The Gorsuch nomination demonstrates that the optimal judicial nominee is one who shares a key (mistaken) belief--namely, the view that the president's inherent power to interpret his constitutional responsibilities as he sees fit--has been tested under fire, while serving in the trenches with the executive branch's legal advisers. In the course of that service, those who find the Department of Justice's defences of indefinite arbitrary detention, torture, and extrajudicial assassination distasteful can be encouraged to find more lucrative work in private practice.
This winnowing process leaves behind a hardened cadre of true believers willing to work on a government salary within the Beltway in search of a great reward --of the type extended to now-Justice Alito and soon-to-be-Justice Gorsuch. Their prayers may soon be answered, as President Trump looks to fill a record number of vacancies in the federal judiciary. In doing so, he may follow and expand this well-trod path for the most loyal zealots.
While the executive branch now has firm control over the Supreme Court and the D.C. Circuit (which is of particular importance since virtually all cases brought against senior officials are under its purview), the federal courts scattered across the land are capable of damaging the executive's agenda. While their rulings are subject to being reversed, they can stall the agenda and score rhetorical blows, which are particularly damaging to an Administration struggling for momentum and credibility.
It is no coincidence that the first serious challenge to the Trump Administration's use of executive orders came from the Ninth Circuit, which has historically been controlled by the nation's most liberal jurists. Washington v. Trump shows the executive sees this as a problem to be addressed. Indeed, it has understood this for some time. The only defence of Trump's immigration orders comes in the form of a dissent from the Ninth Circuit's decision to decline en banc review of a panel's review of the decision to grant the temporary restraining order barring access to refugees and immigrants from seven specified countries. The author of this very infrequent sort of dissent (which sketched out an argument that the Supreme Court should reverse the Ninth Circuit's ruling) was Judge Jay Bybee.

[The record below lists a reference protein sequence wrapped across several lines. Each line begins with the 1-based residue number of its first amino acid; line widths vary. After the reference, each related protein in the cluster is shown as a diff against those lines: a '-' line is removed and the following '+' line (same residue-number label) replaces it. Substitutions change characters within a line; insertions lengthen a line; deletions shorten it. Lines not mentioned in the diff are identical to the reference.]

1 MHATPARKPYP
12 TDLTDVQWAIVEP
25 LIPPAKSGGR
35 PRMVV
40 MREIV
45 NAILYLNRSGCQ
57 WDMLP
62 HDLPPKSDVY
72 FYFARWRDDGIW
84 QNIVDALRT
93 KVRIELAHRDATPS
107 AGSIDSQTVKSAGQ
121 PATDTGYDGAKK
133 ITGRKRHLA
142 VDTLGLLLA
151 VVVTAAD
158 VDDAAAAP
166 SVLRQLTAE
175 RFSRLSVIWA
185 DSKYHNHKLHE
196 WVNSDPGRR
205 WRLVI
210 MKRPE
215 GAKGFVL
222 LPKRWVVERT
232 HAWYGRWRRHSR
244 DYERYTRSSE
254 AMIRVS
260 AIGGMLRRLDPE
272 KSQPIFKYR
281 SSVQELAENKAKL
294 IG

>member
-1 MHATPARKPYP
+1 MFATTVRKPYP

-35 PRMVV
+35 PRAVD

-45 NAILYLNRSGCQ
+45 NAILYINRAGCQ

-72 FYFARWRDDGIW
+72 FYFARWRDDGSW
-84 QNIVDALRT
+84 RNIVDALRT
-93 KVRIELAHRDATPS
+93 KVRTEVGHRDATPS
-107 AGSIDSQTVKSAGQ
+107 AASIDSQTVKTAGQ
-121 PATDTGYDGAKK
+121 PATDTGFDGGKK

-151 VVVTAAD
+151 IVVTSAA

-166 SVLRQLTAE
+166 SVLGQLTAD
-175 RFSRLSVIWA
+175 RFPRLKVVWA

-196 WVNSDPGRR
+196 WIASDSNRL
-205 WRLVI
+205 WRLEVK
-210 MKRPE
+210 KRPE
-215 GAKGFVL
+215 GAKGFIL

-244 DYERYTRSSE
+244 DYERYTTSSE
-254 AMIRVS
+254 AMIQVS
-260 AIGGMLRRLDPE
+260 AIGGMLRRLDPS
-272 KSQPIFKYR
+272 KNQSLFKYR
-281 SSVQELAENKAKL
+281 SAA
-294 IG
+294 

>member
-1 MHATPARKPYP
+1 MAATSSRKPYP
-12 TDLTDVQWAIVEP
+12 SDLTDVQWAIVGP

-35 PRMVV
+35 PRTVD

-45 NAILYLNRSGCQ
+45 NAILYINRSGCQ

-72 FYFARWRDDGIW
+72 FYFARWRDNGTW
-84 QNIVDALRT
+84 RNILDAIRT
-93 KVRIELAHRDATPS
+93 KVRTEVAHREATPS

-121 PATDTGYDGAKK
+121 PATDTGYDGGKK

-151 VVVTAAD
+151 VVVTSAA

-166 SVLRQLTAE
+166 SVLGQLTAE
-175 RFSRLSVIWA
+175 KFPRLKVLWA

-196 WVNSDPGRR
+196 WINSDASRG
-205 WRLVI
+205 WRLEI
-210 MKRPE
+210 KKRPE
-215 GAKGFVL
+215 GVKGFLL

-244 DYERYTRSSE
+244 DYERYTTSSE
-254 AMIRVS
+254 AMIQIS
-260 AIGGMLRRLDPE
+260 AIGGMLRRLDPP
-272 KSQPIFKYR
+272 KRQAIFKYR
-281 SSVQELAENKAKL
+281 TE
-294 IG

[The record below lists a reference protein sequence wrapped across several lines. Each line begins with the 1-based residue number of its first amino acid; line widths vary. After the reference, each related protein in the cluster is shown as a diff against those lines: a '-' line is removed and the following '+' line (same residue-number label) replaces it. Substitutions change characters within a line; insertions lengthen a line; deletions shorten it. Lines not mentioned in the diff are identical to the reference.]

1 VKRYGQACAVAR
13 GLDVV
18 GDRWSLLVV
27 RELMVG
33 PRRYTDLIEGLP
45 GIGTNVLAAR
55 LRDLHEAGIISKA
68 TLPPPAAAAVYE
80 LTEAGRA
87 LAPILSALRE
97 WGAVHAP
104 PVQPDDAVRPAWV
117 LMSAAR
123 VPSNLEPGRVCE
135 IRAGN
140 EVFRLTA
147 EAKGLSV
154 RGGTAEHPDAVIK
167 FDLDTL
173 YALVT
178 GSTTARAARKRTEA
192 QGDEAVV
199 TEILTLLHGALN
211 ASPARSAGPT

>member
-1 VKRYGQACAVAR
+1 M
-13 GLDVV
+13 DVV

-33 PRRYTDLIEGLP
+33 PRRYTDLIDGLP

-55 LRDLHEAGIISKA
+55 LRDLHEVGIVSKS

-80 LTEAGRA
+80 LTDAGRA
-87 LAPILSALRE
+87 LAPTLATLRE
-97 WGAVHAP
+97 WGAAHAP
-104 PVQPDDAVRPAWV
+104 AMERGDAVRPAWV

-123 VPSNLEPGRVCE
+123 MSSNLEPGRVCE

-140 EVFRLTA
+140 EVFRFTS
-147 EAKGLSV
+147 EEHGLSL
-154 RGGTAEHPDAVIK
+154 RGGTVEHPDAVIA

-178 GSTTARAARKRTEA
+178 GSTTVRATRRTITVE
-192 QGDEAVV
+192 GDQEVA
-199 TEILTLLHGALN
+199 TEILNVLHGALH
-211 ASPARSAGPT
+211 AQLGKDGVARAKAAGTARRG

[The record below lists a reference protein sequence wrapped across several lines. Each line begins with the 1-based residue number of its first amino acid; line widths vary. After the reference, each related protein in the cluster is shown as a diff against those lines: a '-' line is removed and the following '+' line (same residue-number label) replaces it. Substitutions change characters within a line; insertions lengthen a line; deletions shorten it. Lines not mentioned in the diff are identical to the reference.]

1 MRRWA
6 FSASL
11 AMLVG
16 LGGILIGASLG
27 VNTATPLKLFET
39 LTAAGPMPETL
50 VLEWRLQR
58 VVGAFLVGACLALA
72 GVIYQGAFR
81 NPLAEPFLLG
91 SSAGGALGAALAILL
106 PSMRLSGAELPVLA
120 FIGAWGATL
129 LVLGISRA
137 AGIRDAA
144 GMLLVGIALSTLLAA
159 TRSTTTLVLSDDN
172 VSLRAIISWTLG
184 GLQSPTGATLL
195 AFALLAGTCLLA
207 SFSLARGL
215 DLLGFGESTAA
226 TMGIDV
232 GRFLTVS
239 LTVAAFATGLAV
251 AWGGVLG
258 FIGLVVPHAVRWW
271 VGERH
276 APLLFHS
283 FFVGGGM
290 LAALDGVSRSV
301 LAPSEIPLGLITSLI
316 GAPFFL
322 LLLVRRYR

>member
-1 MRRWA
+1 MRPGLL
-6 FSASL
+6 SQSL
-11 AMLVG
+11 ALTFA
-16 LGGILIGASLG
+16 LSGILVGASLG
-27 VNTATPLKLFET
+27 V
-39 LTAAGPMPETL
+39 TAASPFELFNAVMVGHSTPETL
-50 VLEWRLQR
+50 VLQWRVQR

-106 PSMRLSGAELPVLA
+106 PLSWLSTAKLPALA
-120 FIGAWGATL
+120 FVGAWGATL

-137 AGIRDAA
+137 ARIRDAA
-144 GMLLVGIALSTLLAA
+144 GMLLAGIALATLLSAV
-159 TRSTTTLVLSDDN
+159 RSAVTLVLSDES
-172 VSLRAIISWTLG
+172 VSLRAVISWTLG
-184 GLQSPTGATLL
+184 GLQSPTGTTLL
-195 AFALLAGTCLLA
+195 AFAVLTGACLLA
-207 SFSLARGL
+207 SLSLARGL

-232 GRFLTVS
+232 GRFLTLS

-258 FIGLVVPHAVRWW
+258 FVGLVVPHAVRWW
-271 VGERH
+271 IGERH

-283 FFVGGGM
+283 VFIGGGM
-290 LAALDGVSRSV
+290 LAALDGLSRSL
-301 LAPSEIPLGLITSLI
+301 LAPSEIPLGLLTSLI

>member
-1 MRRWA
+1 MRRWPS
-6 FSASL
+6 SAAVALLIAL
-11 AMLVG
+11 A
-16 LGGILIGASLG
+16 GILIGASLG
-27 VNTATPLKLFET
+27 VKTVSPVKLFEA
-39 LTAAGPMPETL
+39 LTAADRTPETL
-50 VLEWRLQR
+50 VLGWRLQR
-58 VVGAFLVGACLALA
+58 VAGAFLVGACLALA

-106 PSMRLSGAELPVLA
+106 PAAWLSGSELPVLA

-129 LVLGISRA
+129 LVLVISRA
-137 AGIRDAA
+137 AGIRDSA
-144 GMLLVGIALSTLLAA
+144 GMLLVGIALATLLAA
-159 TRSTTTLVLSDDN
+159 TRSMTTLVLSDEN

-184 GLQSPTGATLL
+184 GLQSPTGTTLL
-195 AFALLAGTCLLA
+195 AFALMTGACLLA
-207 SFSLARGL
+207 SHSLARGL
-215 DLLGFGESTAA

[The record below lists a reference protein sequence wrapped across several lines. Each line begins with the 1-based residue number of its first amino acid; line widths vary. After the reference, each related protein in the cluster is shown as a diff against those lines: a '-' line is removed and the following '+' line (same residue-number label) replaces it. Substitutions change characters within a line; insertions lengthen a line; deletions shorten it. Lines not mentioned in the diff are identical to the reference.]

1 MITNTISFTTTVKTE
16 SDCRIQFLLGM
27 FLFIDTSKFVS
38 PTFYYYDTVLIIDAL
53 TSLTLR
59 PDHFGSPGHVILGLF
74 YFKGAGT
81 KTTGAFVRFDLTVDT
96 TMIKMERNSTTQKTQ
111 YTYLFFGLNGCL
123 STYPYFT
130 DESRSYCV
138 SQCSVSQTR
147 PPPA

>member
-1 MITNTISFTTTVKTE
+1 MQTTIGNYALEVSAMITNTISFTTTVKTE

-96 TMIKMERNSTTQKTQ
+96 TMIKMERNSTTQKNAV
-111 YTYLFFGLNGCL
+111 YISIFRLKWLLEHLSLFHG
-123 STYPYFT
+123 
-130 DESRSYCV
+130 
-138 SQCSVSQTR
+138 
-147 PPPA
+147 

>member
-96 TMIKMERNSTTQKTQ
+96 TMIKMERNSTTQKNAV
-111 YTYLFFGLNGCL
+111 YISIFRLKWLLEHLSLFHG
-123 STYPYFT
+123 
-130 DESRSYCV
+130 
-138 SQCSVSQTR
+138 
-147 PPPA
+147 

Jay Bybee was the chief of the legal service for the executive branch --formally known as the Assistant Attorney General for the Office of Legal Counsel, Department of Justice (the "OLC"). In that capacity, he signed the "torture memos" that specifically authorized waterboarding, along with other forms of abuse that had been recognized to be war crimes by such authorities as the International Military Tribunal for the Far East. Contemporary observers (such as the general counsel of the US Navy) criticized the opinion for its "catastrophically poor legal reasoning" about the legality of torture, but the Bush Administration attempted to destroy all the legal memoranda that criticized Bybee's conclusions.
Bybee obtained his position at the head of the OLC after serving for five years in a sensitive position at the Office of Legal Policy of the Department of Justice and then spending ten years in academia. At the time of his appointment to the Ninth Circuit, Bybee was fifty years old, which put him in the position of being able to influence that court's jurisprudence for decades to come.
Bybee's appointment put his colleagues on the court in a difficult position. They were required to extend him professional courtesies even after a investigation by the Office of Professional Responsibility released a report concluding that Bybee had committed "professional misconduct" by writing the torture memos. They also were forced to adjudicate appeals of a lawsuit suing him and other officials brought by the victims of the torture he approved, which were decided while Bybee was the subject of a war crimes investigation in Spain. Bybee weathered all of these storms, and can now look forward to more of his colleagues from the Bush Administration's legal offices joining him on the bench, as they are the pool from which the Trump Administration's judicial nominees will be drawn.
A recent leak from the office of the White House Counsel revealed that Trump has turned his attention to filling what one NGO called the "alarmingly high number" of federal judicial vacancies. The nomination crisis created by the Republicans during the Obama Administration (exemplified by the unprecedented failure to consider the nomination of Judge Merrick Garland to the Supreme Court) had given Trump an unparalleled opportunity to reshape the federal courts in his own image. Reportedly, Trump is looking at young conservative law professors in their late 30s and early 40s, who likely served in the Bush Administration as well. In short, Bybee and Gorsuch's subordinates and accomplices to the executive branch's atrocities.
Soon these jurists will likely sit in judgment on challenges to the renewal of "war on terror" programs that closely resemble those that they crafted and defended. Even the temporary and rhetorical judicial rebukes to executive illegality will then cease. It is difficult to imagine how it will be challenged in that event; with the doors to the courthouses barred, they will likely take place in the streets, for better or for worse.